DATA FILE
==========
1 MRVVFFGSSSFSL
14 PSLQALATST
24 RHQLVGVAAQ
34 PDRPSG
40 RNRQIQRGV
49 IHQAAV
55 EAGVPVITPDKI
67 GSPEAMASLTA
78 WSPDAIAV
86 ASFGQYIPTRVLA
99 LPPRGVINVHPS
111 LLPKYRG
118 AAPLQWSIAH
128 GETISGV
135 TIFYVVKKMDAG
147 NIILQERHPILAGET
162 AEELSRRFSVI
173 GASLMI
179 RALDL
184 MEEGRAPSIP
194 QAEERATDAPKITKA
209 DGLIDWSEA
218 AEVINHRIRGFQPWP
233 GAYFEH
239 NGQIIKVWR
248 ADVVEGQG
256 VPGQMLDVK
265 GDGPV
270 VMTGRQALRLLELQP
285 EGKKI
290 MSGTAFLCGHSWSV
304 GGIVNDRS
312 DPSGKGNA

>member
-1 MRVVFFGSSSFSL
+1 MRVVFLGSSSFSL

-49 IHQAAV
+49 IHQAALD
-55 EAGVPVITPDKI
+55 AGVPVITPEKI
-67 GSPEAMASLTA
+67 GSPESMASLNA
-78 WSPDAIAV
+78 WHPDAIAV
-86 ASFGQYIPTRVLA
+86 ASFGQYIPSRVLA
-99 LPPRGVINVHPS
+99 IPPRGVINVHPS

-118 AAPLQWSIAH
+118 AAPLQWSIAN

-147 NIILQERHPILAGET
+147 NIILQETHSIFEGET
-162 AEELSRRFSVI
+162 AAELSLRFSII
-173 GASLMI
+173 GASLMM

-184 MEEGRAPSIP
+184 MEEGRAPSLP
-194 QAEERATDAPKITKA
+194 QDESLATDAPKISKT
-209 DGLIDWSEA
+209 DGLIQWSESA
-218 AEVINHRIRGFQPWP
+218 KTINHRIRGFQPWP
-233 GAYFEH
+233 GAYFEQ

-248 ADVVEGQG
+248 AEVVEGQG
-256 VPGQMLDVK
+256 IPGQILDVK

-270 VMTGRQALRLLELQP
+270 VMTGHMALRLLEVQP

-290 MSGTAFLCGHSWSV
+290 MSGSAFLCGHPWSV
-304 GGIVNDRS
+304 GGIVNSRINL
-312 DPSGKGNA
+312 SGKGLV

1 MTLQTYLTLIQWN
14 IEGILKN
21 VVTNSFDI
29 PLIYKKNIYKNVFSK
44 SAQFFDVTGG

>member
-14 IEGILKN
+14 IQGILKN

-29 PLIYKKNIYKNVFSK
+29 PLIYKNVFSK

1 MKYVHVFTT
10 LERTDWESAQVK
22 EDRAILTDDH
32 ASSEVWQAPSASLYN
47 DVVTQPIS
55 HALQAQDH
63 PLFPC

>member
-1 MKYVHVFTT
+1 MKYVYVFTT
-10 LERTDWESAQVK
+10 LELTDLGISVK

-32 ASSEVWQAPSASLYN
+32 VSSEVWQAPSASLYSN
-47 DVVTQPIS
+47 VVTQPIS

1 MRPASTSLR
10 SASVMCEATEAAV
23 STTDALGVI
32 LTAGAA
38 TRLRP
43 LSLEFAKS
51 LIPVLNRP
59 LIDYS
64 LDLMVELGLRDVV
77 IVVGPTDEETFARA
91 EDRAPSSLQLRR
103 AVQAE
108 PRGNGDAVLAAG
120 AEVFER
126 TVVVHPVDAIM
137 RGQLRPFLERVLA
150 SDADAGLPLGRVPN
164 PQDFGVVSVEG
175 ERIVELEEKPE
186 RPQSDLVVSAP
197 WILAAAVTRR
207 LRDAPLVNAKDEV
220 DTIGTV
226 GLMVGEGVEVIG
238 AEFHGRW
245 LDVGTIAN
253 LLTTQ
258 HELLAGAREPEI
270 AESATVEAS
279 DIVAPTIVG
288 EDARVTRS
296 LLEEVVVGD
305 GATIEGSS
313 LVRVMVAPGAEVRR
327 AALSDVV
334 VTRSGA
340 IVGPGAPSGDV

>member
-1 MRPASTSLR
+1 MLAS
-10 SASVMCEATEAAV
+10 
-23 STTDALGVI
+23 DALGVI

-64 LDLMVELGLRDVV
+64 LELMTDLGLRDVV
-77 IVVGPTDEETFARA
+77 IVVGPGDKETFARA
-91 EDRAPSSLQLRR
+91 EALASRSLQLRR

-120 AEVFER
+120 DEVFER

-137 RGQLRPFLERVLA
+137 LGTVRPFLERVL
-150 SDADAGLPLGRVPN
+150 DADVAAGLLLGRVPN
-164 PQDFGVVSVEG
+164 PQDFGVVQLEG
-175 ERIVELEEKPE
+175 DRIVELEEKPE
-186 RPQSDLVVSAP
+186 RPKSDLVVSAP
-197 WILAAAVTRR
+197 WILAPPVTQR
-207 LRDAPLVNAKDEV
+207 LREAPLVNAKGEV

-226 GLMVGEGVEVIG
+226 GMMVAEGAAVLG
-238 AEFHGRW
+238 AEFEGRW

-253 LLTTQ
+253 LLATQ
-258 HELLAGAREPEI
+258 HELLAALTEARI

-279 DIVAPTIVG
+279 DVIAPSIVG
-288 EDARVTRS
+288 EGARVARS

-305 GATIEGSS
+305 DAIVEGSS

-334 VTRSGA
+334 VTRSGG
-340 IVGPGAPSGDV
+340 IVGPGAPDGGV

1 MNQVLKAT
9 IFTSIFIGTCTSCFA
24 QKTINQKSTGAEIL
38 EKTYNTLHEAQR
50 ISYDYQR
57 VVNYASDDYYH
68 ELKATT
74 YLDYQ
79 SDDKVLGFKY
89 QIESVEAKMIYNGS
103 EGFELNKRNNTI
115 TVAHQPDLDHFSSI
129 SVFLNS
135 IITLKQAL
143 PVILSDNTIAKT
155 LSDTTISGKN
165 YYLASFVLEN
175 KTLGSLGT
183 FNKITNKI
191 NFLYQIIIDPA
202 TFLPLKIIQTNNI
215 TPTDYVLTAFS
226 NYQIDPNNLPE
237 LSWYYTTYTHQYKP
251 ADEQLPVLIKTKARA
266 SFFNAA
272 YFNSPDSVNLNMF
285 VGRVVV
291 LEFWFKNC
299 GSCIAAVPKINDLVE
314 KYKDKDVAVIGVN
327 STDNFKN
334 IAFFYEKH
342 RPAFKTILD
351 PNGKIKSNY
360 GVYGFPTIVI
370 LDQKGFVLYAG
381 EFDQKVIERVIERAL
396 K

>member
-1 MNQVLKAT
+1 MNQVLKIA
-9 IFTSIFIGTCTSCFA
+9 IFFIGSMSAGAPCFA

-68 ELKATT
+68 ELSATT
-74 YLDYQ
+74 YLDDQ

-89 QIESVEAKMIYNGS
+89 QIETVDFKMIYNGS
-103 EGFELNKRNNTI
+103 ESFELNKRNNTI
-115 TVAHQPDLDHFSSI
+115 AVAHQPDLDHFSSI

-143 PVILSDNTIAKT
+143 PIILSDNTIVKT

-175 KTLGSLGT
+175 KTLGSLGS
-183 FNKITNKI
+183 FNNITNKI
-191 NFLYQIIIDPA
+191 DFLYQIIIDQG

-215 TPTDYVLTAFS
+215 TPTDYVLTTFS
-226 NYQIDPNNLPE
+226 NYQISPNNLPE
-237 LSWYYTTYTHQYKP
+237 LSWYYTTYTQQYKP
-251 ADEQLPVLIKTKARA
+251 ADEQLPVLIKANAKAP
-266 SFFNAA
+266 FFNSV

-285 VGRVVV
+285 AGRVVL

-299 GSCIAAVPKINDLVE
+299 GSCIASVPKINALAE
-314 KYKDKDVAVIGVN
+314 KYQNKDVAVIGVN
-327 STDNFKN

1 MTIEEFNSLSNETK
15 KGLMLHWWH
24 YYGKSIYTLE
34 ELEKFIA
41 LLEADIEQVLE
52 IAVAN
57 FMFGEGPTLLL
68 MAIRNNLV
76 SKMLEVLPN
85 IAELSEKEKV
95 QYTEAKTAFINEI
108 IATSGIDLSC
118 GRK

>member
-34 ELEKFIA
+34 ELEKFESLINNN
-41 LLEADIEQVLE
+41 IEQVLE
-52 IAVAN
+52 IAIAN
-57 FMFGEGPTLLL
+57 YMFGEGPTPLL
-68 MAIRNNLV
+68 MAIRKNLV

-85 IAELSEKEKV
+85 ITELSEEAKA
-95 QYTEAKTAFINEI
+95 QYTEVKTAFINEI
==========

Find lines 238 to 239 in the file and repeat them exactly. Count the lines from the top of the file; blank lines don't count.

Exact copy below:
+89 QIETVDFKMIYNGS
-103 EGFELNKRNNTI